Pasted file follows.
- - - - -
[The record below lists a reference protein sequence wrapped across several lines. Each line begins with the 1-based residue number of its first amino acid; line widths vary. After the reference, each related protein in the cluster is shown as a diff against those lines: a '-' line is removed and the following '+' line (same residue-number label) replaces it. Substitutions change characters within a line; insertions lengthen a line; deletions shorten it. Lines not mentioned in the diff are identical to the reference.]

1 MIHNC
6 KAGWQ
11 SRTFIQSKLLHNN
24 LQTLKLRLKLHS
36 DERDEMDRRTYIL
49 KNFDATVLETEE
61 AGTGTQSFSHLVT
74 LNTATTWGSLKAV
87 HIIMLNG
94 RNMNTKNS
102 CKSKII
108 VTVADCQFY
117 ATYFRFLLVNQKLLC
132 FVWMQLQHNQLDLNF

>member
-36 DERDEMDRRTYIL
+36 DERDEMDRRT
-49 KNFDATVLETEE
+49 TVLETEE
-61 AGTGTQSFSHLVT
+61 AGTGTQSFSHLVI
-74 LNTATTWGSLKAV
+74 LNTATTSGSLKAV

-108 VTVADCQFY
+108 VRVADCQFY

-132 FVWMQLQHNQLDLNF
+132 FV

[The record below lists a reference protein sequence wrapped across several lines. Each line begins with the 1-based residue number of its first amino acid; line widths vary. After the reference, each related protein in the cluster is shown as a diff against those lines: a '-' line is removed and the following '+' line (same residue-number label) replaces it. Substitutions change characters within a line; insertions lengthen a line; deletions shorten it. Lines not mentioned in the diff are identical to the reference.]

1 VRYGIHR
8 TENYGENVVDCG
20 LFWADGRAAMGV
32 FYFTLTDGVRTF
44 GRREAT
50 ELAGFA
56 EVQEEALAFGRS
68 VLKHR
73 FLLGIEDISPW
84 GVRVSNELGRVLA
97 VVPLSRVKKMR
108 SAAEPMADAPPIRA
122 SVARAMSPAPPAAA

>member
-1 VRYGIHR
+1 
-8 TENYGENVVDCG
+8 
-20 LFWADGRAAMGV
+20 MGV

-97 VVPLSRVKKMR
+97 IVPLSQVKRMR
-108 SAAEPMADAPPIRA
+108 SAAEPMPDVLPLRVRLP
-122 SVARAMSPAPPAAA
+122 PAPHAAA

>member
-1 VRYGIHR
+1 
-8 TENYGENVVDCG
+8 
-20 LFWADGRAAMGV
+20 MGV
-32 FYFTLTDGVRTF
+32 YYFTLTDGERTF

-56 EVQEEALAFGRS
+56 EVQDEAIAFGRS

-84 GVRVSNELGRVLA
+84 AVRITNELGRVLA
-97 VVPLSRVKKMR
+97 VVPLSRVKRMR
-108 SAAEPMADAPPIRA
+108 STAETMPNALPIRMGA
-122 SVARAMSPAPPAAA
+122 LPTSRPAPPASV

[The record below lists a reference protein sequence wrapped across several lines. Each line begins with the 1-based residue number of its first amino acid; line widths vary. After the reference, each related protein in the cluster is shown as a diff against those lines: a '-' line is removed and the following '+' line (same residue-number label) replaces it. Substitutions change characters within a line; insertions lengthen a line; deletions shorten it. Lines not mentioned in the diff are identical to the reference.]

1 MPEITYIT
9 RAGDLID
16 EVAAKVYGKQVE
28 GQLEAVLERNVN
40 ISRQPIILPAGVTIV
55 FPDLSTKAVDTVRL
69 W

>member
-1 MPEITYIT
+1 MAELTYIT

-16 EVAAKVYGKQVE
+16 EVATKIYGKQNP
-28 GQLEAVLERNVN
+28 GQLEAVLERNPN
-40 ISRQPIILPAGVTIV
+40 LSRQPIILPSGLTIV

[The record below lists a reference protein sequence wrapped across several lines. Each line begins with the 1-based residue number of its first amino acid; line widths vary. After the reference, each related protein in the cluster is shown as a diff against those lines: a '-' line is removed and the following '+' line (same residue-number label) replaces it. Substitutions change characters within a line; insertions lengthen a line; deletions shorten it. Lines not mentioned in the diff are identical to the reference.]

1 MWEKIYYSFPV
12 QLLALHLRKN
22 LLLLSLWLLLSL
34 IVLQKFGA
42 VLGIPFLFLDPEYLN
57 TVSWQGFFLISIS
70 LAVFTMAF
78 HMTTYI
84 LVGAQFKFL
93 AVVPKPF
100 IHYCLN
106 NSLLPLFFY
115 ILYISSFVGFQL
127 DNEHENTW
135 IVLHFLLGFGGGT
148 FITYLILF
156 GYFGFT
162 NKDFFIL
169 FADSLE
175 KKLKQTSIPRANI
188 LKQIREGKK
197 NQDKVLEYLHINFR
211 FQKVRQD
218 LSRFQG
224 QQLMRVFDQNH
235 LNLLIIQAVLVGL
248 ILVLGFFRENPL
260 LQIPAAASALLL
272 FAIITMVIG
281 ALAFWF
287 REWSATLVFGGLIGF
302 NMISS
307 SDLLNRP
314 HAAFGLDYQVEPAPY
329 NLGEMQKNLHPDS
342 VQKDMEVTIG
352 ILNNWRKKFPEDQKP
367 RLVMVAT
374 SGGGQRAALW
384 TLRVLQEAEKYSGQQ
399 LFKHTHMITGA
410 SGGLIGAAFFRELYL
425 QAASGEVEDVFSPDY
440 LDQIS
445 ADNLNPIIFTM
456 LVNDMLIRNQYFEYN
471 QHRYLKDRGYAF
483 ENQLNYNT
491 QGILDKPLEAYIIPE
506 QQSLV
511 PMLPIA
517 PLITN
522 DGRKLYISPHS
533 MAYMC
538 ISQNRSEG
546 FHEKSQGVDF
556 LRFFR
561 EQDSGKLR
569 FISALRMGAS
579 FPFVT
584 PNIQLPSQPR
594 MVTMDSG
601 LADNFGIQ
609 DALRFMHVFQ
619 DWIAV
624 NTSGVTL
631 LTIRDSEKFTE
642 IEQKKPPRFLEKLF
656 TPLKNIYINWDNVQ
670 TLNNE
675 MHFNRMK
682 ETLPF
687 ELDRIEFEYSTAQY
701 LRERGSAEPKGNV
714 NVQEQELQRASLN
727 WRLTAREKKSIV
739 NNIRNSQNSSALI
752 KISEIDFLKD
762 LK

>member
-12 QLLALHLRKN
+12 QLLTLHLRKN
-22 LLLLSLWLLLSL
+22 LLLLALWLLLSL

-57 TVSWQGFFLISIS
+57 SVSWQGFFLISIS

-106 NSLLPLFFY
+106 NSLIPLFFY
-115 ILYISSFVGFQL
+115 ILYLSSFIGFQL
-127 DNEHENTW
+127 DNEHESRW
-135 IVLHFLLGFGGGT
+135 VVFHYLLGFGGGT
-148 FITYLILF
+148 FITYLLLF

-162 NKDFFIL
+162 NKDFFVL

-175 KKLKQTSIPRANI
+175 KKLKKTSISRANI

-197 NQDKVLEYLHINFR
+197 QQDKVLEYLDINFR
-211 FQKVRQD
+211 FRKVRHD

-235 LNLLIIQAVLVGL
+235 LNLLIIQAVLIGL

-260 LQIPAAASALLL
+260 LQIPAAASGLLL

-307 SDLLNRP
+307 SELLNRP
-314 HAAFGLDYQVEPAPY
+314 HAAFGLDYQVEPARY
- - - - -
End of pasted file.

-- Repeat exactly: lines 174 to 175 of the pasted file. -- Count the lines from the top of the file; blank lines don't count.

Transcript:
+12 QLLTLHLRKN
-22 LLLLSLWLLLSL